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You may notice a growing number of small dark spots on your skin with each birthday that passes. Getting more and more of these age spots as you get older is a normal body reaction to sun exposure over time.

They most often start popping up at or around age 50, but younger people can also get age spots if they spend a lot of time in the sun.

If you don’t like the appearance of your age spots, there are many things you can do to get rid of them. Read on to find out how.

At-home remedies for age spots

You can treat your age spots at home with topical medicated creams. To get these creams, you’ll need a prescription from your doctor. Doctors most often prescribe:

  • hydroquinone (a bleaching cream)
  • mild steroids
  • retinoids, such as tretinoin (an acne cream)

These topical medications work by fading age spots over the span of several months.

You should always apply a broad-spectrum sunscreen with an SPF (sun protection factor) of at least 30, especially if you use one or more topical treatments. This helps reduce any additional sun damage.

Be aware that prescription topical creams have a very strong effect on the skin. They may result in burning, dryness, itching, or redness, usually only temporarily.

Over-the-counter topical fade creams are also available. Look for one that contains:

  • hydroquinone
  • glycolic acid
  • kojic acid

Be aware that some of these products may irritate your skin, especially those that contain hydroquinone.

If you don’t feel comfortable using topical creams to get rid of your age spots, there are some makeups available that are specially designed to hide them.

In-office treatments for age spots

Your doctor may be able to treat age spots in the office faster than you can at home. Here are some in-office medical treatment options for age spots.

Laser and intense pulsed light therapy

These treatments help destroy melanin-making cells (the cells that color age spots) without harming the surface of the skin. Typically, you’ll need to see your doctor two or three times for treatment.

Some weeks or months after the treatment, your age spots should begin to fade. There are few side effects of laser and intense pulsed light therapy. Most often, people experience some temporary discoloration of their skin.

After treatment, you need to apply sunscreen and use other forms of sun protection daily.

Freezing (cryotherapy)

For this treatment, your doctor will apply liquid nitrogen or another freezing solution to your age spots using a cotton-tipped swab. This should destroy some of the color (pigment) of your age spots.

As your skin heals, it will appear lighter in color. This type of treatment is usually only used on a single age spot or on a small cluster of age spots. With this treatment, there is a small risk of temporary skin irritation, permanent scarring, or discoloration.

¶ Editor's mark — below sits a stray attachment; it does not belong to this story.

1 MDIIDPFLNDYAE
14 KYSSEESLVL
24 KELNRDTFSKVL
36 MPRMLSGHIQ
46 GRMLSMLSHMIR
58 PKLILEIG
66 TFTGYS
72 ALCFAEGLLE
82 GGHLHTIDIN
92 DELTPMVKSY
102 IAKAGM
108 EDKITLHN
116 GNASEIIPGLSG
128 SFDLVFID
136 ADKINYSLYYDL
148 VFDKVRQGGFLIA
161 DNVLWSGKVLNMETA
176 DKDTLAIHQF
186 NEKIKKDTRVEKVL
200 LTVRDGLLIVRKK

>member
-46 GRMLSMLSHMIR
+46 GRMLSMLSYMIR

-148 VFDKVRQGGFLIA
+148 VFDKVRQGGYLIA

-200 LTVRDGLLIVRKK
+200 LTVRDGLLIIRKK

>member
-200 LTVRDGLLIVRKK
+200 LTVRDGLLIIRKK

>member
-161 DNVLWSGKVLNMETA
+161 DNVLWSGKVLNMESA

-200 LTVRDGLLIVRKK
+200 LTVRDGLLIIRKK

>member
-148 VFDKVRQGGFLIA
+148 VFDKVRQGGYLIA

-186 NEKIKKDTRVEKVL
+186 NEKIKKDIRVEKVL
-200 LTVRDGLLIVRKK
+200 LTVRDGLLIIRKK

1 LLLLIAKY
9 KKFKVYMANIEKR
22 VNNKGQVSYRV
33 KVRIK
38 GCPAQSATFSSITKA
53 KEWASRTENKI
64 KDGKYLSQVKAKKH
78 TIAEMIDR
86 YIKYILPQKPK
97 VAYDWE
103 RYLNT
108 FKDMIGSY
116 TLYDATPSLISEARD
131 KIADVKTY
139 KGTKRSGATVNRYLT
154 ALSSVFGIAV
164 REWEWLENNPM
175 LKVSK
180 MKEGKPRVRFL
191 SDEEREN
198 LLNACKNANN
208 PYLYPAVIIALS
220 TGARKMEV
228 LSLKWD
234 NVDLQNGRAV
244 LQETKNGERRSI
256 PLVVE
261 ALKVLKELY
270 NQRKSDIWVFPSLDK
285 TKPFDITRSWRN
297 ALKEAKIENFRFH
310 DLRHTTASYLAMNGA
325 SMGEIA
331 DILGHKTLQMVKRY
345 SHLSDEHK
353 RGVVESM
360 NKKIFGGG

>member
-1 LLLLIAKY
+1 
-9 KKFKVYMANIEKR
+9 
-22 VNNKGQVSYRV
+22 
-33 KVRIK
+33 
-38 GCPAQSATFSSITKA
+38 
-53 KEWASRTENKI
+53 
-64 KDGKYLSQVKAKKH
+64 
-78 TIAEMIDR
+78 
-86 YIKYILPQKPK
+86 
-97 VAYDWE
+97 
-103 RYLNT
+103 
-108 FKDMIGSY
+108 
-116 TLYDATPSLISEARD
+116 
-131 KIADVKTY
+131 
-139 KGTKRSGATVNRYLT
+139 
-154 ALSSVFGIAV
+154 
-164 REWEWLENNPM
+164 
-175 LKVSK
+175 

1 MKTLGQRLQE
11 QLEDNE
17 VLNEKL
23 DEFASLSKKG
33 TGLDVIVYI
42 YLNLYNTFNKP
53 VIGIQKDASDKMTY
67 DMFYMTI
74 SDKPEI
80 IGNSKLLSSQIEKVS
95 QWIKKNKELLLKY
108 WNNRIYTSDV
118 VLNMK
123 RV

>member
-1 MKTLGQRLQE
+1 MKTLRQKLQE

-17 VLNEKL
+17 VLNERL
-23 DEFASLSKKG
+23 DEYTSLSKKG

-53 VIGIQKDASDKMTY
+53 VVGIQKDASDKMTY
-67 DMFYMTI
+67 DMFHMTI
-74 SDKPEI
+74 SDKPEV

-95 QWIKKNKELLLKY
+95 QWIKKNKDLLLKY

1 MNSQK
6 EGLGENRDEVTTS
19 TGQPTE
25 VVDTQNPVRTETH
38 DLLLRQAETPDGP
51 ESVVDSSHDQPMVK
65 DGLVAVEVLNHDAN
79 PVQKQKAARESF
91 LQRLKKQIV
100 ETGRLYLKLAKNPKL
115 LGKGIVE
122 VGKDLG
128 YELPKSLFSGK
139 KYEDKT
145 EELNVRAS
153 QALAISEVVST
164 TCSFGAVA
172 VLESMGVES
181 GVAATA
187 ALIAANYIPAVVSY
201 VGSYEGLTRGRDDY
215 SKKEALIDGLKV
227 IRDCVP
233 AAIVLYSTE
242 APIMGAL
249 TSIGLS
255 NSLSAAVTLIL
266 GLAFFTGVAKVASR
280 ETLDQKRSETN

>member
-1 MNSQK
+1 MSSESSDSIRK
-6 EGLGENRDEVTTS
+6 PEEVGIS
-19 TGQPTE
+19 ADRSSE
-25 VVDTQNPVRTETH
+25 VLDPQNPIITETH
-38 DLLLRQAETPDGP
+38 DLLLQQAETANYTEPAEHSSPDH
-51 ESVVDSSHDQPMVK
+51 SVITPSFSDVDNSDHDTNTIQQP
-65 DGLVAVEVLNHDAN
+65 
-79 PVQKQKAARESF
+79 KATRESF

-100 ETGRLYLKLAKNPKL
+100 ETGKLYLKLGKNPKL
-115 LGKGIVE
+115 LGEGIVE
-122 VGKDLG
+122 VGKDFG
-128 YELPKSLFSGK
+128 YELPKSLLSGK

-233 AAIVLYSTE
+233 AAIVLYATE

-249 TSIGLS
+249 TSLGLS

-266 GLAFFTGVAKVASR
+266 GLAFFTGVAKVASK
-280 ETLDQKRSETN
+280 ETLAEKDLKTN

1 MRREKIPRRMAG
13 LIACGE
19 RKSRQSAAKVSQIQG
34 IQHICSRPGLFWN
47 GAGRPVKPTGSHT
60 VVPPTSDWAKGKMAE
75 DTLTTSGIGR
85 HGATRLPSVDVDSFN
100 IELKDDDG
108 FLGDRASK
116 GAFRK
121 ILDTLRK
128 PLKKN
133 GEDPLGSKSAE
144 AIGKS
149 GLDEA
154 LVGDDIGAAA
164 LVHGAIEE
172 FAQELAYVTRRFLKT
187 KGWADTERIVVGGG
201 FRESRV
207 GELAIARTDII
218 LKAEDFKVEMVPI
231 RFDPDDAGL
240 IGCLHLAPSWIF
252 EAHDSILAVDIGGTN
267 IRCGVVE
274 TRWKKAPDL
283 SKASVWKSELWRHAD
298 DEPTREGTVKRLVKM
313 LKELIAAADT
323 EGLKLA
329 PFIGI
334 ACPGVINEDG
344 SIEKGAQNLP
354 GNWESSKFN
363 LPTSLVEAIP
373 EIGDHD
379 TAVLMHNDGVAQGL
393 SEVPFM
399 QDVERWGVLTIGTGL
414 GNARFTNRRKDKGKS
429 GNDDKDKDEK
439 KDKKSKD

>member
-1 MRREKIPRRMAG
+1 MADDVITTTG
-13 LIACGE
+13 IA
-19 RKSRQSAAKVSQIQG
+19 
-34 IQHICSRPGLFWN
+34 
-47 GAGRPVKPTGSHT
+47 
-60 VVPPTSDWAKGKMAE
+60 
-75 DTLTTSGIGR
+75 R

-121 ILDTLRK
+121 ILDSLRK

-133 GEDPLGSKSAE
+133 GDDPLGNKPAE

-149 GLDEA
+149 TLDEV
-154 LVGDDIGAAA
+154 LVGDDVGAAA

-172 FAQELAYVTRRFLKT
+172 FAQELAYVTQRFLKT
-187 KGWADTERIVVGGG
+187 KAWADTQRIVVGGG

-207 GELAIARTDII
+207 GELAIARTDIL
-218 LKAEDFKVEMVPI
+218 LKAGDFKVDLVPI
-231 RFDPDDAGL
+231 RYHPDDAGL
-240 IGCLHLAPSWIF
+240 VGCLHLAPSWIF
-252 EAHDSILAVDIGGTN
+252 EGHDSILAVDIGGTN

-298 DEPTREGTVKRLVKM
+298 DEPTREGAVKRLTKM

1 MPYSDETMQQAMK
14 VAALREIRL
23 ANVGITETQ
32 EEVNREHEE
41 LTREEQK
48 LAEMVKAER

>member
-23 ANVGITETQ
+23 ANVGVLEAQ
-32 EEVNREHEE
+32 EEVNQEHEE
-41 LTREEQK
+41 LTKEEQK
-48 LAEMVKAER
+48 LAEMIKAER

Dermabrasion and microdermabrasion

Dermabrasion involves planing (sanding down) the surface layer of your skin with a fast-spinning brush. This treatment removes the surface of the skin, allowing a new layer of skin to grow in its place.

Your doctor may have to perform this treatment more than once in order for you to see results. You might experience temporary redness and scabbing after this treatment.

Microdermabrasion treatments are less intense than dermabrasion, which can help make the look of age spots a bit lighter. It requires several in-office treatments over the span of months to see results.

Be aware that if you have rosacea or small red veins on your face, microdermabrasion might make the appearance of these worse.

Chemical peel

During a chemical peel, your doctor will apply acid to your face, which destroys the very outer layer of your skin down to your age spots. When the outer layer peels off, new skin will grow in to replace it.

You may need to have a few treatments before you start seeing results. You’ll probably experience some temporary redness after your treatments, and there is a small chance that the treatment will change the color of your skin permanently.

Ekstata

This is an in-office treatment for age spots just approved by the U.S. Food and Drug Administration (FDA) after a clinical trial.

During this treatment, a doctor will apply highly concentrated liquid hydrogen peroxide to each age spot four times over four minutes. The hydrogen peroxide helps moisten age spots to dissolve them without damaging surrounding skin.

Some people need more than one treatment in order to dissolve an age spot completely, especially if it’s large or very dark. There are few adverse side effects with this treatment, the most common being mild skin irritation and scabbing.

Living with age spots

To prevent any more age spots, avoid prolonged sun exposure. And when you’re in the sun, be sure to protect yourself with protective clothing, a hat, and sunscreen. You should also avoid tanning beds, which also increase your risk of having age spots.

Age spots are completely harmless. However, they’re sometimes hard to tell apart from skin cancer. For that reason, see your doctor if you’re suspicious about a new spot on your skin.

Be aware that your health insurance may not cover the costs of professional age-spot removal because they are considered cosmetic. Talk to your skin doctor (dermatologist) about the various options to learn what’s best for you.